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Yankees Potential Trade Target: Merrill Kelly

Trading for Merrill Kelly certainly wouldn’t be the biggest splash, but he’s still an intriguing back of the rotation piece to consider.

MLB: Atlanta Braves at Arizona Diamondbacks Joe Camporeale-USA TODAY Sports

Baseball is finally back, and teams only have a short period of time to get their rosters ready for spring training. Since acquisitions are allowed to happen again, let’s entertain the possibility of the Yankees adding pitching depth by way of trading for a decent back-of-the-rotation arm: Merrill Kelly.

2021 Statistics: 27 games, 158 P, 4.44 ERA, 4.11 FIP, 4.24 xFIP, 19.5 percent strikeout percentage (7.41 K/9), 6.1 percent walk percentage (2.34 BB/9), 2.4 fWAR

2022 Contract Status: Set to make $5,250,000 in 2022. Free agent at season’s end.

Much like my brief introduction when I explored the possibility of trading for Zac Gallen, I’m going to remind readers that I am aware that the Yankees need a legitimate number two behind Gerrit Cole (Luis Severino notwithstanding) and would much prefer they brought in that type of pitcher. Given their recent M.O., though, in conjunction with the reportedly absurd asking prices for front-of-the-rotation guys, I’m not getting my hopes up.

Merrill Kelly, a former Tampa Bay Rays eighth-rounder from 2010, spent a few seasons in the minors before going to Korea to reinvent himself in 2015. After pitching to fairly solid results in four seasons in the KBO, Kelly made his return to North America in 2019 with the Arizona Diamondbacks. Since finding himself in the majors, Kelly has thrown 372.2 innings across 64 games in three seasons, with a 4.27 ERA, 4.30 FIP, 20.2 percent strikeout percentage, and 6.6 percent walk percentage. In that time he’s posted a 4.9 fWAR.

Let’s start with the positives. Kelly had a strong start to the 2020 campaign before being shut down with a shoulder injury, and that success was due to his sinker, which was good for a -5 run value that year. In 2021, Kelly was in the 81st percentile in walk percentage, 72nd percentile in barrel percentage, 67th percentile in fastball spin, and 66th percentile in curve spin. All of those are rankings that, of course, are above league average. Kelly also features a decent mix of secondary pitches. Though his four-seamer isn’t particularly good (more on that later), his cutter, changeup, and curveball were all hovering slightly above average last year, while his sinker has also shown potential in the past.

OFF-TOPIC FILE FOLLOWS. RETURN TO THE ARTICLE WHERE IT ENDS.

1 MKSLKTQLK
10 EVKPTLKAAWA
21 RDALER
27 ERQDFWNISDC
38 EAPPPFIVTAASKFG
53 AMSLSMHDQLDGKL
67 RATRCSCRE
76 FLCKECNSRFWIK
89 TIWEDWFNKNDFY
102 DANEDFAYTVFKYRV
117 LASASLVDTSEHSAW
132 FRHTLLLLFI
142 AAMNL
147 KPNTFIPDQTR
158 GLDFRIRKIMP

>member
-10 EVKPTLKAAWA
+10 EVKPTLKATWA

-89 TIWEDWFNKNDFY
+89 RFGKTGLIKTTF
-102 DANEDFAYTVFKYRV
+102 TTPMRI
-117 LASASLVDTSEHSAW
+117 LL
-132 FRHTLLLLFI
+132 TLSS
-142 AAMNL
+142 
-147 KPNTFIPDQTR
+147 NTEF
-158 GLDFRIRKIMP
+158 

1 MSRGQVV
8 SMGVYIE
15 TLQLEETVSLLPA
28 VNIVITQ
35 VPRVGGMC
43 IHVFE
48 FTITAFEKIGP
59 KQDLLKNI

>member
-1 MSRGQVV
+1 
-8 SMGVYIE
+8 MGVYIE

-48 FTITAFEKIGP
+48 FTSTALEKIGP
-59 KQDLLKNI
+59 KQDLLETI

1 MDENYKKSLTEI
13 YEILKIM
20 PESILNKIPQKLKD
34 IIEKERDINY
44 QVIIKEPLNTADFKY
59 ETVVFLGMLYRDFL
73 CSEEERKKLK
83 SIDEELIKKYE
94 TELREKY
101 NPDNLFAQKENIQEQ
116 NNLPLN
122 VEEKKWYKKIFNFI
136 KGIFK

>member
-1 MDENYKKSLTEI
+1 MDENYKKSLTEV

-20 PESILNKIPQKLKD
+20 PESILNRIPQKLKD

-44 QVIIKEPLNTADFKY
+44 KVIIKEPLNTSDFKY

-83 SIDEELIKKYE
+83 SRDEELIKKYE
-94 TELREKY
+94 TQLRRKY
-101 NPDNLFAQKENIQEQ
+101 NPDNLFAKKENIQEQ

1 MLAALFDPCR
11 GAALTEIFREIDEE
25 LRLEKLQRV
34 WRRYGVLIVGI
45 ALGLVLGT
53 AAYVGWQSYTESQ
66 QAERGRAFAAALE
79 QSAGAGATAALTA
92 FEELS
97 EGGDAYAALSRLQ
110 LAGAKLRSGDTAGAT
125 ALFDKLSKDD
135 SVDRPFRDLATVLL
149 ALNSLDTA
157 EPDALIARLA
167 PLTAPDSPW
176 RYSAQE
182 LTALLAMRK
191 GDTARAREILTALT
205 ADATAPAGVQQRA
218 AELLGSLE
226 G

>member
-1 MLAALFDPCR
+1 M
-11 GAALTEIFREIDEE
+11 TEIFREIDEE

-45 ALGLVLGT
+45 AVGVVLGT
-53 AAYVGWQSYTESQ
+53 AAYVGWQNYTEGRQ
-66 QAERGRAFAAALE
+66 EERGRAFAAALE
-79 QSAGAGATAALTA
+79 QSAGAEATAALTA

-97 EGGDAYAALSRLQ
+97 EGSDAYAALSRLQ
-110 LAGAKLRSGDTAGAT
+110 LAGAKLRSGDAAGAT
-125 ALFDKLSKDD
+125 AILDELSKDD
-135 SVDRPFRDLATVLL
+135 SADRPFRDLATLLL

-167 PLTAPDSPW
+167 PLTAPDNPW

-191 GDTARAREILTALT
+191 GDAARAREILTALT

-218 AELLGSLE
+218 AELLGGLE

Finally, Kelly’s groundball rate hovered right around league average, sitting at 44.7 percent last year. That would have been the highest groundball rate on the Yankees last season. Considering the fact that New York plays in a sandbox and will likely be chasing the Toronto Blue Jays and Boston Red Sox, two offensive juggernauts that find themselves in the top 10 in terms of both average launch angle and barrels per plate appearance, getting pitchers that can keep the ball on the ground would probably be a sound investment.

And now for the negatives. As previously mentioned, his fastball, which he inexplicably throws way more than any of his other pitches, sits at just 91.7 mph and he has a habit of letting it leak out over the heart of the plate. That’s a recipe for disaster. In fact, his wOBA on four-seamers was .414 in 2021. In terms of Statcast percentile rankings, Kelly was in the 11th percentile for whiff percentage and 21st percentile for strikeout percentage. As outlined above, his FIP wasn’t really anything to write home about, and his wOBA was right around league average last season. To quote the always-irritating Pete Campbell, not great, Bob.

Despite his middling results, why does Merrill Kelly intrigue me as a trade target? His cutter, and Matt Blake. Last year, the Yankees brought in Lucas Luetge and got him to rely on his cutter with above average movement to get guys out. Much like Luetge, Kelly’s cutter sits in high-80s/low-90s, and has an elite amount of movement versus the average (though, for Kelly’s cutter, the movement comes vertically, while Luetge’s comes horizontally).

If we’re using Luetge’s career revitalization as a template, I think Kelly would make an intriguing project for pitching coach Matt Blake. While he doesn’t have the jaw-dropping stuff that, say, Clay Holmes brought along with him from Pittsburgh, I think that his secondary stuff is good enough to see what Blake can get out of him. With a salary just over $5 million and the fact that he’s off the books next year, Kelly is an intriguing buy-low candidate for the Yankees to stash at the back of the rotation and eat some innings. Anything else they would get from him would be a bonus.

So, to summarize: Merrill Kelly is a pitcher who doesn’t really have any flash to his game, but who doesn’t give up a ton of hard contact, doesn’t walk people, and, for the most part, is able to keep the ball on the ground. While I don’t think Merrill Kelly is the type of pitcher the Yankees need, he is a low-risk, decent-reward gamble that I wouldn’t mind seeing the Yankees take.